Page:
Special Issue "Shrinking Opportunity and Achievement Gaps"

A special issue of Education Sciences (ISSN 2227-7102).

Deadline for manuscript submissions: closed (30 April 2018).

Special Issue Editors

Dr. Robert G. Smith
Website
Guest Editor
Education Leadership Program, College of Education and Human Development, George Mason University, 4400 University Drive, MS 4C2, Fairfax, VA 22030, USA
Interests: opportunity gaps; achievement gaps; superintendent decision-making; teaching for meaning; governance
Dr. Regina Biggs
Website
Guest Editor
George Mason University, Fairfax Campus, 4400 University Drive MS 4C2, Fairfax, VA 22030, USA
Interests: legal and ethical literacy; equity; opportunity gaps; achievement gaps; social justice; discrimination; reflective leadership
Dr. S. David Brazer
Website
Guest Editor
Stanford Graduate School of Education, Stanford University, Stanford, CA 94305-3096, USA
Interests: achievement and motivation; administration/management; credentialing/preparation; decision making; educational equity; learning communities; organizational change; organizations; principal training; qualitative research methods; school leadership

Special Issue Information

Dear Colleagues,

This Special Issue, “Shrinking Opportunity and Achievement Gaps”, addresses the unhappy reality that educational proficiency and attainment can be predicted on the basis of factors that should be superfluous, such as race, ethnicity, social class and dominant language. The resulting disparities in achievement appear to be driven, in large part, by opportunity gaps that exist in the general society outside of school. Schools, however, strive to fashion instructional and organizational interventions capable of mediating the effects of these opportunity gaps, as well as correct factors in school culture, curriculum, and instruction contributing to gaps in both opportunity and achievement.

We welcome for inclusion in this Special Issue articles that: (1) provide a theoretical basis for narrowing gaps; (2) present studies (qualitative, quantitative, or mixed) that demonstrate effective gap shrinking interventions, and/or (3) describe practices that narrowed gaps successfully.

Dr. Robert G. Smith
Dr. Regina Biggs
Dr. S. David Brazer
Guest Editors

Manuscript Submission Information

Manuscripts should be submitted online at www.mdpi.com by registering and logging in to this website. Once you are registered, click here to go to the submission form. Manuscripts can be submitted until the deadline. All papers will be peer-reviewed. Accepted papers will be published continuously in the journal (as soon as accepted) and will be listed together on the special issue website. Research articles, review articles as well as short communications are invited. For planned papers, a title and short abstract (about 100 words) can be sent to the Editorial Office for announcement on this website.

Submitted manuscripts should not have been published previously, nor be under consideration for publication elsewhere (except conference proceedings papers). All manuscripts are thoroughly refereed through a single-blind peer-review process. A guide for authors and other relevant information for submission of manuscripts is available on the Instructions for Authors page. Education Sciences is an international peer-reviewed open access monthly journal published by MDPI.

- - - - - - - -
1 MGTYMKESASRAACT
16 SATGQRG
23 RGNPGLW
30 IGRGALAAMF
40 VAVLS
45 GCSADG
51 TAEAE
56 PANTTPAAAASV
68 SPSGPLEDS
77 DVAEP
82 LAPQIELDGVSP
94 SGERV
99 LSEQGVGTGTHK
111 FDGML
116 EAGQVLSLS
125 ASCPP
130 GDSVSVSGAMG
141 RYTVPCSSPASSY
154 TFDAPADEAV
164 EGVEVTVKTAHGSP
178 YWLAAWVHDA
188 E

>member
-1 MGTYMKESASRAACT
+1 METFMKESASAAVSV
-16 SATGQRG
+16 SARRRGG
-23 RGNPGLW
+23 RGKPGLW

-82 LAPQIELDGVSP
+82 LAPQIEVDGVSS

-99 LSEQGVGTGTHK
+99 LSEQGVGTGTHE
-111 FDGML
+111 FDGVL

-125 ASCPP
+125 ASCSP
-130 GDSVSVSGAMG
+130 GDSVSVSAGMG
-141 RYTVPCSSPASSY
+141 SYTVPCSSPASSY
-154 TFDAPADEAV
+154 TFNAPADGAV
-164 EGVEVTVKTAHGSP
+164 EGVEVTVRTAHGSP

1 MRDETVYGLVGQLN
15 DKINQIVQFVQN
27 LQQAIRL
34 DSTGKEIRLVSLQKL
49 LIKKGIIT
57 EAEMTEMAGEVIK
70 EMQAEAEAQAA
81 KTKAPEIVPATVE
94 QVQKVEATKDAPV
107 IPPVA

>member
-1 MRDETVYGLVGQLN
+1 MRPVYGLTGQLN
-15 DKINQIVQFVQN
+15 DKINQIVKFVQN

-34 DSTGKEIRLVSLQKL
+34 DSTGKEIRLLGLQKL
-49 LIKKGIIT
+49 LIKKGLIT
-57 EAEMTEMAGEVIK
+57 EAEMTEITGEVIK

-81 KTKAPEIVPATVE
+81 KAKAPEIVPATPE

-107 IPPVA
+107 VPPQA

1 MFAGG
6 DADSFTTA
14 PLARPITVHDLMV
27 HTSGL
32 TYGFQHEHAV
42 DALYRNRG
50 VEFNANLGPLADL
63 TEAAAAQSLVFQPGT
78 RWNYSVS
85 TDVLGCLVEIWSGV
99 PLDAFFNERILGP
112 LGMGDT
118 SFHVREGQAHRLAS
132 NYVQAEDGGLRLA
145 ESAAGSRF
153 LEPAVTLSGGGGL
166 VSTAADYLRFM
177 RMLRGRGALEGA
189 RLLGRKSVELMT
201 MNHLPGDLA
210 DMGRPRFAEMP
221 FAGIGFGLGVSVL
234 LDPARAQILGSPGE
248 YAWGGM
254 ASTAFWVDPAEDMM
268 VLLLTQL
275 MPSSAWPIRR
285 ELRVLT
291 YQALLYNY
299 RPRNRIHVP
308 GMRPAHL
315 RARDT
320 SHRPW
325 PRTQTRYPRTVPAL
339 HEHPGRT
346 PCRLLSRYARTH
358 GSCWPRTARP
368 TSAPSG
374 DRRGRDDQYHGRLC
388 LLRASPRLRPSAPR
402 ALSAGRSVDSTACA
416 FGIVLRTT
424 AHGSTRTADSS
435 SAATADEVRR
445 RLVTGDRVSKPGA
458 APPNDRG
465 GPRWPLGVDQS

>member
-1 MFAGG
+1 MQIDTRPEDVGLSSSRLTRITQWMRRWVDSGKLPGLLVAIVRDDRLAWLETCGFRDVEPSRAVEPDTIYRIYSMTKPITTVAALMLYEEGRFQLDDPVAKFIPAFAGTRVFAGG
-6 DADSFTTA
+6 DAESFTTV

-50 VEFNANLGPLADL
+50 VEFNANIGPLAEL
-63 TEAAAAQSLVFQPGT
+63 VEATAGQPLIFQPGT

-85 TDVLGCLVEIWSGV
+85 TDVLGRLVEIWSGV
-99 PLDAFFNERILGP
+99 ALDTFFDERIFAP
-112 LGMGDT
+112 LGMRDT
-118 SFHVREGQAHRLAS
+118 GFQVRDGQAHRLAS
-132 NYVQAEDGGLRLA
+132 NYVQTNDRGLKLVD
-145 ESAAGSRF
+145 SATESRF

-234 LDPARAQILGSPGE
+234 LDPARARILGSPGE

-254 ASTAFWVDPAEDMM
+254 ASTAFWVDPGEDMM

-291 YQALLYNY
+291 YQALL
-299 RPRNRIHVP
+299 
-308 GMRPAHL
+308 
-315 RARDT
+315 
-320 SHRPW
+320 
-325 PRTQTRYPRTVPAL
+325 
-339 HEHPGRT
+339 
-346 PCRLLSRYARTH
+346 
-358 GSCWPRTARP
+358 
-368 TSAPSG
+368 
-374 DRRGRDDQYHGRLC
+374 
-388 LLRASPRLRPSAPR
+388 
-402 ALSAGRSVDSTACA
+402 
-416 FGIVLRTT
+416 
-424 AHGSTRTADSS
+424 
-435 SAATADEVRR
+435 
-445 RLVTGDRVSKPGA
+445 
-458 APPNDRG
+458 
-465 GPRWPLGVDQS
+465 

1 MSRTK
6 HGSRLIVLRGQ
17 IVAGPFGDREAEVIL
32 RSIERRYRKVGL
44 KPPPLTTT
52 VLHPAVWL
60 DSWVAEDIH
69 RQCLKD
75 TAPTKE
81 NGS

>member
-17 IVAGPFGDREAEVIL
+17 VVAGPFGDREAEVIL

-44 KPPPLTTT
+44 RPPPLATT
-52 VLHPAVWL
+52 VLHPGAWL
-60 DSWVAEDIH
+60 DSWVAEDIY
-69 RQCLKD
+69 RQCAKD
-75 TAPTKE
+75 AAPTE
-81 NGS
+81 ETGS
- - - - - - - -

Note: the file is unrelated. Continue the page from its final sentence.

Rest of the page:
Please visit the Instructions for Authors page before submitting a manuscript. Submitted papers should be well formatted and use good English. Authors may use MDPI's English editing service prior to publication or during author revisions.

Keywords

  • opportunity gaps
  • achievement gaps
  • equity
  • racism
  • discrimination
  • cultural competence
  • diversity
  • professional development
  • instructional coherence
  • brief interventions

Published Papers (1 paper)

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Research

Open AccessArticle
Early Childhood Education Intervention Programs in the Netherlands: Still Searching for Empirical Evidence
Educ. Sci. 2018, 8(1), 3; https://doi.org/10.3390/educsci8010003 - 30 Dec 2017
Cited by 3
Abstract
Early childhood education (ECE) intervention programs nowadays are the core of the educational disadvantage policy in the Netherlands. They offer institutional compensatory activities to young children who lack educational stimulation in the home environment. Target groups mainly comprise children from deprived socioeconomic backgrounds [...] Read more.
Early childhood education (ECE) intervention programs nowadays are the core of the educational disadvantage policy in the Netherlands. They offer institutional compensatory activities to young children who lack educational stimulation in the home environment. Target groups mainly comprise children from deprived socioeconomic backgrounds and of immigrant origin. ECE is confronted with several bottlenecks, including the definition of the target groups, the quality of ECE staff, and the ECE programs. Most important is the controversy surrounding the empirical evidence of effects of ECE provisions. This article presents a description of state-of-the-art Dutch ECE, with special attention to recent Dutch studies on the effectiveness of ECE programs. Full article
(This article belongs to the Special Issue Shrinking Opportunity and Achievement Gaps)
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